- Virginie Maisonneuve

26 July 2011: A new bail-out for Greece: relief but no end to the crisis

European leaders have thrashed out a deal to bring the sovereign debt crisis in the Eurozone back from the brink. A new bail-out of Greece, worth €109bn, has been agreed....

Virginie Maisonneuve
Head of Global and International Equities


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    Should investors welcome the outcome?

    The market’s initial reaction is one of relief that Europe has, on the edge of the abyss, finally come together and that the situation is moving forward. While questions remain, just ten days ago, there was absolutely no confidence that any of this would happen at all.

    One way to look at the most recent package is to see it as a deal between the private sector, namely the German and French banks, and the European governments. The banks have accepted a 20% haircut on their debt holding in exchange for what are essentially a guarantee or swap and longer maturity. In opting for a selective default on Greek bonds, thereby avoiding a messier situation, the deal will minimise the impact on banks’ tier one capital. That is helpful in two ways. First, given the levels of some sovereign debt it is essential to find a solution that brings private sector capital into play. Second, the package represents a step, albeit small, towards economic “reality”. In other words, while the new measures are not giving investors a market clearing price on their investments, it allows them to get a discounted payment on their investment, and is a partial debt restructuring. This is a better reflection of the current economic reality than other options put forward in the past.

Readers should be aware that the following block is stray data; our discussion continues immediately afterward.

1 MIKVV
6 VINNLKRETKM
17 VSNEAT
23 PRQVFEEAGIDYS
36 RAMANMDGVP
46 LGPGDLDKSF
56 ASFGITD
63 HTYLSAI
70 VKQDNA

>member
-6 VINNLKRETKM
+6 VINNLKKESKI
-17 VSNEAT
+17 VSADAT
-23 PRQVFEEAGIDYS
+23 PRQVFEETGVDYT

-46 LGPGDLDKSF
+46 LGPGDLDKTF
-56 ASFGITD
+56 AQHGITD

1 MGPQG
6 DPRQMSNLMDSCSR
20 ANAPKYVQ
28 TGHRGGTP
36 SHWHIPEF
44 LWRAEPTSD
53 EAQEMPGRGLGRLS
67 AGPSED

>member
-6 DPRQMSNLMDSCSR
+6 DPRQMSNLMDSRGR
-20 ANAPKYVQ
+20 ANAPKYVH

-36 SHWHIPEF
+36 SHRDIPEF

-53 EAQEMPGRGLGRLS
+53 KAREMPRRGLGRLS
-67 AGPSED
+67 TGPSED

However, there remain many unanswered questions. The European Commission has made it very clear that what they’ve done extends to Greece only – except the extension of maturity of the loans. One might suspect that if things get really difficult again, people will see the 20% haircut as a benchmark for Portugal and Ireland and then possibly Italy and Spain.

    Speaking more broadly, this deal has occurred as the impact on global GDP of component shortages from the Japanese earthquake has started to ease. The relief rally from the Eurozone deal should therefore coincide with an improvement in global output. If the crucial issue of the US debt ceiling gets resolved, a revival in global sentiment will point to a stronger second half of the year. With corporate cashflows in good health, the outlook for some sectors such as industrials, materials and energy, is especially encouraging given where equity prices are on a 12 to 18 months basis.


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     Source: IFAWorld – Schroders

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